North America

Rand Paul to Obama: Don’t close Guantanamo


Republican Senator Rand Paul has called on President Barack Obama not to close the US military prison at Guantanamo Bay, Cuba, by executive decree.

Paul, who is seen as a potential Republican presidential candidate in the 2016 election, made the remarks in an interview with CNN on Friday, a day after The Wall Street Journal reported that Obama was considering executive action to shut down the notorious prison.

“We voted on it many times in Congress, and while I do think that we should charge the people in Guantanamo Bay and go ahead and give them adjudication and sentence them, I think that really shutting it down, you have to have an answer as to what you’re going to do with these people,” he said, adding that “and I think bringing them to our country is not the answer.”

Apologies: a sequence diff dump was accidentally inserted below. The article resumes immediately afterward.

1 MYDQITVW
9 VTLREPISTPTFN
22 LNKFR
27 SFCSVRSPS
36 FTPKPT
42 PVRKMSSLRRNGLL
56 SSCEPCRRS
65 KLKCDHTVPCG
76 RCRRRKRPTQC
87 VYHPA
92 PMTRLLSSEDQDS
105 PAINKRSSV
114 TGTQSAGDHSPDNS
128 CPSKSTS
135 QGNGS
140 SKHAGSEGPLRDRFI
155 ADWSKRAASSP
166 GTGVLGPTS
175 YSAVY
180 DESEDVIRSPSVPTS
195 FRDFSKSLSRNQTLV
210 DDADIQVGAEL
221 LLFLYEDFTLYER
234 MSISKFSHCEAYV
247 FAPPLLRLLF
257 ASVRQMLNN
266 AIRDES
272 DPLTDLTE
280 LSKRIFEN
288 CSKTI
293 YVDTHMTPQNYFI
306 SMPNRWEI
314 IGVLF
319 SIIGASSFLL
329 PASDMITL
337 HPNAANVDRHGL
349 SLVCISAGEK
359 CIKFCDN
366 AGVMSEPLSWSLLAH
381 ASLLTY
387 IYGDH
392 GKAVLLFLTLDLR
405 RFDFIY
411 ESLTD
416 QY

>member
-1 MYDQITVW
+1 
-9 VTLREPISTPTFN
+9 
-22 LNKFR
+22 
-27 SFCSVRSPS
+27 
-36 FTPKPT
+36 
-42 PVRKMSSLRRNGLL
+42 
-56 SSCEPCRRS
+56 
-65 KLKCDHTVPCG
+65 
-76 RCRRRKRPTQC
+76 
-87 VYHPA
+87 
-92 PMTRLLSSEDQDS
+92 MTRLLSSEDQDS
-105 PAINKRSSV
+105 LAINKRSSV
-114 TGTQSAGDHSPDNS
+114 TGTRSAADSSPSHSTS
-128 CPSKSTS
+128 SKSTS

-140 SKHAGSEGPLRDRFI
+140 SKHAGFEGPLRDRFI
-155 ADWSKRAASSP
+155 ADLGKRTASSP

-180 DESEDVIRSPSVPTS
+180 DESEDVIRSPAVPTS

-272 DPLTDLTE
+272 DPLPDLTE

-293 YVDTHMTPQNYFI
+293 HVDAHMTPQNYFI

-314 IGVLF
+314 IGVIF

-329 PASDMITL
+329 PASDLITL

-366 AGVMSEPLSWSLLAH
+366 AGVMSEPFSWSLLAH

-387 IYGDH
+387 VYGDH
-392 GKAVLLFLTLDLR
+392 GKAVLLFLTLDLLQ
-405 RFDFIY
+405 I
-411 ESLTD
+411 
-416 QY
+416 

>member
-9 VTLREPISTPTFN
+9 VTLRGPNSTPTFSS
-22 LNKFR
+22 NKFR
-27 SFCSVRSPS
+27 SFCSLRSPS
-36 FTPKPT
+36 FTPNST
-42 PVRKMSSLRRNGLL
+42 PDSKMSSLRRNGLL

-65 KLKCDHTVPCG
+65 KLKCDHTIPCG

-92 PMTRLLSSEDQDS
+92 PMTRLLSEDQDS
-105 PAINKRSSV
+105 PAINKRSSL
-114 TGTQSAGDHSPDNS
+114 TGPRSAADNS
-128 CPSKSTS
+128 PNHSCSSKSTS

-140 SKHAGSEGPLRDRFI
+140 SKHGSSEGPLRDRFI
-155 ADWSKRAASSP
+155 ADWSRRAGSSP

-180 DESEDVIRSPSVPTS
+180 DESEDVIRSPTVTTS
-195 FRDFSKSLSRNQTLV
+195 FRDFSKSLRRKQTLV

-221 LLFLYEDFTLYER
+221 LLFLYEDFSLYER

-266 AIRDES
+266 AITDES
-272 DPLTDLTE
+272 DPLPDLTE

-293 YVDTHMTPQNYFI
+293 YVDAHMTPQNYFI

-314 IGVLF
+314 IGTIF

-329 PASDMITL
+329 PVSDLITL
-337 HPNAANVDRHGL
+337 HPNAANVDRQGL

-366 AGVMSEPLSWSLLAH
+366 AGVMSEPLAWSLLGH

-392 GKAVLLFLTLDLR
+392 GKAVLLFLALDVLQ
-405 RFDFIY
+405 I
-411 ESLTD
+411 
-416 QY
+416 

Paul went on to say that he was in favor of keeping the military prison open and keep the detainees there.

US government officials told the Journal that the president was mulling over two options to shut down the notorious prison.

Obama had promised to close the Guantanamo Bay prison before his election in 2008, but later on backed away on his campaign promise due to stiff opposition from Congress.

The report said that the US president could veto the annual defense spending legislation, which includes a provision barring him from transferring the Guantanamo prisoners back to the US.

It added that the second option is that Obama could sign the bill but include a singing statement that declares “the statutory restrictions on the transfer of Guantanamo prisoners an infringement of his powers as commander in chief.” He could then order the inmates be moved to a prison inside the US.

There are still 149 inmates at the prison which was set up after the September 11, 2001, attacks.

Washington says the prisoners are terror suspects, but has not pressed charges against most of them in any court.

Last year, many detainees went on a hunger strike for months to draw attention to their conditions at the US military prison.

Back to top button